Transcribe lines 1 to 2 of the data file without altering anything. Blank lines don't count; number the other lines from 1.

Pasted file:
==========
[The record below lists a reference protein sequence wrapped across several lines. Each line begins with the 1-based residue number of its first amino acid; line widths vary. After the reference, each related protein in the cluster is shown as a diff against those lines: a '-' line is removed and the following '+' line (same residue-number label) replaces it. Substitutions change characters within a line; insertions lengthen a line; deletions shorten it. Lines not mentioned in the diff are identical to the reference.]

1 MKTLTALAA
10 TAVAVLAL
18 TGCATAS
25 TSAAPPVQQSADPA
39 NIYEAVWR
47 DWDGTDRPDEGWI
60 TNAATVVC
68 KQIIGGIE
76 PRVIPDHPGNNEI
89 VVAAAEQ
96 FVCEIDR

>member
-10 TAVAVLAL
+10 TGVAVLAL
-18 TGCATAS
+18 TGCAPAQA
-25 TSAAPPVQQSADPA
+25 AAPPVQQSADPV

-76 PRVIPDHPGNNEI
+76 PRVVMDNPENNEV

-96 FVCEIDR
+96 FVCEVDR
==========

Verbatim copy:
[The record below lists a reference protein sequence wrapped across several lines. Each line begins with the 1-based residue number of its first amino acid; line widths vary. After the reference, each related protein in the cluster is shown as a diff against those lines: a '-' line is removed and the following '+' line (same residue-number label) replaces it. Substitutions change characters within a line; insertions lengthen a line; deletions shorten it. Lines not mentioned in the diff are identical to the reference.]

1 MKTLTALAA